Activists install Marsha P. Johnson sculpture in Christopher Park

Queer and transgender activists took to Christopher Park on August 24 in Manhattan to erect a bust of the late LGBTQ icon Marsha P. Johnson.

The sculpture, which was installed on the activist’s 76th birthday, has not been approved by government officials. In 2019, First Lady Chirlane McCray and the city turned to the She Built NYC program — aimed at erecting statues of women in history — to announce plans to honor Johnson and Sylvia Rivera with a monument to Ruth Wittenberg Triangle at 421 Sixth Avenue at Christopher Street and Greenwich Avenue. However, this initiative and other monument projects have been put on the back burner during the COVID era, according to the city.

Activists behind the new sculpture include Eli Erlick, a transgender advocate and co-founder of Trans Students Educational Resources, and sculptor Jesse Pallotta, a sex worker who said he used $6,000 of his own funding to create the sculpture. Activists accused the city of dragging its feet to erect sculptures honoring LGBTQ women across the city.

“We decided to build the sculpture because we don’t believe the city will keep its promise to erect the statues of the women it claims,” ​​Erlick said in a written statement to Gay City News. “If they do, we’re sure it won’t be timely. They haven’t built a single sculpture from their $10 million She Built NYC campaign in 2018. They haven’t even chosen artists for most of their statue submissions.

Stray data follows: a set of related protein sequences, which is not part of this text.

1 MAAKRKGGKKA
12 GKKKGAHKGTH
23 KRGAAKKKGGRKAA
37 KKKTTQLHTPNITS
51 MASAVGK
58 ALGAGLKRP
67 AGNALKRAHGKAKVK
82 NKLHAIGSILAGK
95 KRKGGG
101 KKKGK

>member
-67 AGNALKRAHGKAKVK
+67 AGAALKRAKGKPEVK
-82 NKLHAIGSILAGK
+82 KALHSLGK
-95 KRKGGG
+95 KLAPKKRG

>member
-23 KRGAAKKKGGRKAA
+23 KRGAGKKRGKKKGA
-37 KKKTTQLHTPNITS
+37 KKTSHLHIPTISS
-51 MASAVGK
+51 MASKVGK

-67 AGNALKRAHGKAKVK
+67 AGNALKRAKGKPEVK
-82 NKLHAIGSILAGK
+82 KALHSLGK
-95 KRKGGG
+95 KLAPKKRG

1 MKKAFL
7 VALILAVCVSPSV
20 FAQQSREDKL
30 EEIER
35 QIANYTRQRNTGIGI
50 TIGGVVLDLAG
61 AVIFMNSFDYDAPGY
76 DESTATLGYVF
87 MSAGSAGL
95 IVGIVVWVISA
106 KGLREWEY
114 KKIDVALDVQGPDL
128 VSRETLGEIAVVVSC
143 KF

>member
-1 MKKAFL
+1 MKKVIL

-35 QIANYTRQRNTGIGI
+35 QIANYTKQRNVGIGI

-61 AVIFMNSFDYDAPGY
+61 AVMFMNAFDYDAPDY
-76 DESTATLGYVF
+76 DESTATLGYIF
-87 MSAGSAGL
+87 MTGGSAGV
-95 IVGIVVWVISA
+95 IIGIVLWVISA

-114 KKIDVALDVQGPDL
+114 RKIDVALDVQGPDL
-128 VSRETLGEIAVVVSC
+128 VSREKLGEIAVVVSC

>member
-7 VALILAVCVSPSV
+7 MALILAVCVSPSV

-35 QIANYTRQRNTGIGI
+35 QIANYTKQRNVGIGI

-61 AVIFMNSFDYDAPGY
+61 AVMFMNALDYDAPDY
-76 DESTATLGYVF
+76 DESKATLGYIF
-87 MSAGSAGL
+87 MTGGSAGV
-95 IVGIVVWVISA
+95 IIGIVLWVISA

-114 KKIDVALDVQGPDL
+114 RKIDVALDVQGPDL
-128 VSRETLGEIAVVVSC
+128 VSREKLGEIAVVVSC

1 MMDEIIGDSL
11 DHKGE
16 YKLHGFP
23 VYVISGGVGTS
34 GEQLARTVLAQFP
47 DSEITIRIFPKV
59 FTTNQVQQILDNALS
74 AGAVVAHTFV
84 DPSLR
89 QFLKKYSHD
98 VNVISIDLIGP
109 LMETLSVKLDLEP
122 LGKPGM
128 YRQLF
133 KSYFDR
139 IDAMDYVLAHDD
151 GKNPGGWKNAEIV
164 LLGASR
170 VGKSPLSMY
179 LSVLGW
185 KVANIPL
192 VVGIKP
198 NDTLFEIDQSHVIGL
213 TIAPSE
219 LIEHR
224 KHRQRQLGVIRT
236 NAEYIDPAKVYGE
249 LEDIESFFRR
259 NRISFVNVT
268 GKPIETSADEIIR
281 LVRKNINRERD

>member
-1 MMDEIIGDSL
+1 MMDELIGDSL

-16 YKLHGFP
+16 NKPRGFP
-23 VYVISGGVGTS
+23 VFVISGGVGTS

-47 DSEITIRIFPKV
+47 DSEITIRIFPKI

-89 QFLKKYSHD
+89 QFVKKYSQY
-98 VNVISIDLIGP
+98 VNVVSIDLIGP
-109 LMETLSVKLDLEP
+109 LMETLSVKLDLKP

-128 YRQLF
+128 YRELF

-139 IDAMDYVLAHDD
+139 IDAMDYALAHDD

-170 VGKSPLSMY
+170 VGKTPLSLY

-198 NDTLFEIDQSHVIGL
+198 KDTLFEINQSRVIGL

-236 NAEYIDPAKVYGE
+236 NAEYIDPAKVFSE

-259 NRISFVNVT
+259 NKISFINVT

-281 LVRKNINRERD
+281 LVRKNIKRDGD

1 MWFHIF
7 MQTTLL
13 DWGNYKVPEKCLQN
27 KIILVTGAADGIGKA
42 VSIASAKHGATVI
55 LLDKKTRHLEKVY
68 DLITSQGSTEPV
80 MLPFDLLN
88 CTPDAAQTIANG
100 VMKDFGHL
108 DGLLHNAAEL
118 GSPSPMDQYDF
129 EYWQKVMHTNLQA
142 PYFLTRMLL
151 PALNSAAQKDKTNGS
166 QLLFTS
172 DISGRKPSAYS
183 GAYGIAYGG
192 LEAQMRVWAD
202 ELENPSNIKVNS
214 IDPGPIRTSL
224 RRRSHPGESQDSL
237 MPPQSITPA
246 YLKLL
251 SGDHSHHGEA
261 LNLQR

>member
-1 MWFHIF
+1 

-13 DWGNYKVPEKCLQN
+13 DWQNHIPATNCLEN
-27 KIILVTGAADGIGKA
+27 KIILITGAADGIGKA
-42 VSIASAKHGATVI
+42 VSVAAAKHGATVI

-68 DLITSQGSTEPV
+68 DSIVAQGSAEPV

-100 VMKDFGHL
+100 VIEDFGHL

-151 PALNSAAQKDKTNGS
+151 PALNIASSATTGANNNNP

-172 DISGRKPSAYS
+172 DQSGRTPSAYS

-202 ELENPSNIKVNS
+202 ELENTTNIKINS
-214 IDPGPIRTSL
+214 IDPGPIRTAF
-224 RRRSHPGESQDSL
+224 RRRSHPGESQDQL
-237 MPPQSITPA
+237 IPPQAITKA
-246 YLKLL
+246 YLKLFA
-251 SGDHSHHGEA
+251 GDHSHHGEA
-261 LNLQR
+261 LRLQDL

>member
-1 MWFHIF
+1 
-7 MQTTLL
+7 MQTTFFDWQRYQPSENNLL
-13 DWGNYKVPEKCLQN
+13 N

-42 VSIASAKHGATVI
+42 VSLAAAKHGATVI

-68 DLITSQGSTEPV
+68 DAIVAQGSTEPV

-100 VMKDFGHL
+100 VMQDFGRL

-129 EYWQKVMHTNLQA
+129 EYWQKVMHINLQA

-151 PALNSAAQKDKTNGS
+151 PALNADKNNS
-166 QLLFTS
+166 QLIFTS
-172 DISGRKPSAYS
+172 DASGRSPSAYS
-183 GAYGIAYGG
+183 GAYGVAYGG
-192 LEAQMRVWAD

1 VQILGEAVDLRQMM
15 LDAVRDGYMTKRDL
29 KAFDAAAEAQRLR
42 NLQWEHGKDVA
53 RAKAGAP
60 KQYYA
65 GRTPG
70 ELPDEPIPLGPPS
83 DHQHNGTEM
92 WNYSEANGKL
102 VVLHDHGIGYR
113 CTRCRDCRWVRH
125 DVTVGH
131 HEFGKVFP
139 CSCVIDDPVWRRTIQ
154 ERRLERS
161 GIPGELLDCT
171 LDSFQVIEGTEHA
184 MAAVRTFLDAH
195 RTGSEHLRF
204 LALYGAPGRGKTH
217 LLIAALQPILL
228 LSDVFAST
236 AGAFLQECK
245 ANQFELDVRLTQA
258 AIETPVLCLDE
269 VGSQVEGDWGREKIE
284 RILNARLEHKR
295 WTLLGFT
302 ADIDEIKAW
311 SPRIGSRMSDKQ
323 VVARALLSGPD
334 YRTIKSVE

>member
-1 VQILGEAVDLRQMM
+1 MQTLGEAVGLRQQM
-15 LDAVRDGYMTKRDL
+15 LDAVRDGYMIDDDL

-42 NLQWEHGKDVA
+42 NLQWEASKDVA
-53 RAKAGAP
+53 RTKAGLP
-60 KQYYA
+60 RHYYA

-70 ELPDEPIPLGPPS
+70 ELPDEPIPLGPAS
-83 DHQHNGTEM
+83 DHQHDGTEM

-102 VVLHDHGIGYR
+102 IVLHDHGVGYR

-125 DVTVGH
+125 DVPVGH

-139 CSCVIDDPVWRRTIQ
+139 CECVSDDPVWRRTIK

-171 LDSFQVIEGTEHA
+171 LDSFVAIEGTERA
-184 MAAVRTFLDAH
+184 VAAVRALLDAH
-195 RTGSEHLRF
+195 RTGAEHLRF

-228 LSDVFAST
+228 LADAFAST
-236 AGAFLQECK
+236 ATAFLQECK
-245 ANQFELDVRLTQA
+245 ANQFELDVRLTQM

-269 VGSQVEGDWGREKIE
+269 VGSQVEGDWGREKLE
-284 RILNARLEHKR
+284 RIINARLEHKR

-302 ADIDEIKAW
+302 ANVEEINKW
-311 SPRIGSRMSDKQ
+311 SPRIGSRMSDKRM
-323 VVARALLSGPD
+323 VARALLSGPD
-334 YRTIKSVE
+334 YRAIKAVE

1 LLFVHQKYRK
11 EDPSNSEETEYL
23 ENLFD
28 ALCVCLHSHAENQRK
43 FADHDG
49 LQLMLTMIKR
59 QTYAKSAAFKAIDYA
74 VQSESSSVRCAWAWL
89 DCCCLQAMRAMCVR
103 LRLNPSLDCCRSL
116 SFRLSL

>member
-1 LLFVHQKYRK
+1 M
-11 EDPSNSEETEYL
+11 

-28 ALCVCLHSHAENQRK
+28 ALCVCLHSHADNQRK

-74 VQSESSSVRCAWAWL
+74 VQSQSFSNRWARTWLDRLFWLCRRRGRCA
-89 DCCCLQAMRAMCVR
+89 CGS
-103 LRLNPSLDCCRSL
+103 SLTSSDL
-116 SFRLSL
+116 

She added: “It goes much further than the delays of COVID to the fundamental disorganization surrounding and the apathy towards the memory of historical women. As trans people, we knew we had to take matters into our own hands if we were to remember a figure as deeply impactful as Marsha.

It’s unclear whether the sculpture – which sits in the middle of the park – will remain in place for the foreseeable future. The National Park Service could not immediately be reached for comment on August 27. Activists said they contacted the city to discuss issuing a temporary permit.

In a statement, Mitch Schwartz, spokesman for the mayor’s office, said the city was aware of the new sculpture but had nothing to do with it.

“It’s not a city statue, even though the city is committed to building them,” Schwartz said in a written statement. “Statues commissioned by the city are currently on hold; COVID-19 has delayed monuments and public art projects in all areas, as you probably imagine. We are still committed to completing them for Johnson and Rivera. But this one seems to have been set up by activists, and I don’t really have any more details on that.

Pallotta said he seeks to honor the contributions of black and brown people in the fight for LGBTQ rights.

“The initial spark to create a monument to Marsha was due to the city’s cancellation of the sculpture and the historical setback of George Segal’s ‘Gay Liberation Monument’,” Pallotta said. “For many LGBT+ people, they are not represented in the cis, normative same-sex couples that Segal’s statue represents. Marsha is a representation of all outcasts: trans people, black and brown queers, sex workers, drag queens, homeless people, those who have been affected by the incarceration system and many others who have historically been excluded from the modern LGBT+ movement. .”

Activists add Marsha P. Johnson’s famous flower crown to the sculpture. Eli Erlick

TS Candii, a black transgender woman and founder of Black Trans Nation, said she felt more grassroots black trans activists should have been consulted or involved in the early stages of the project.

The activists who installed the sculpture emphasized that they were doing so as individuals and not as part of any organization.

“While we hope the statue will inspire viewers to support groups like the Marsha P Johnson Institutewe did not want to endanger organizations or individuals by participating in risky activity,” Erlick said in a statement.

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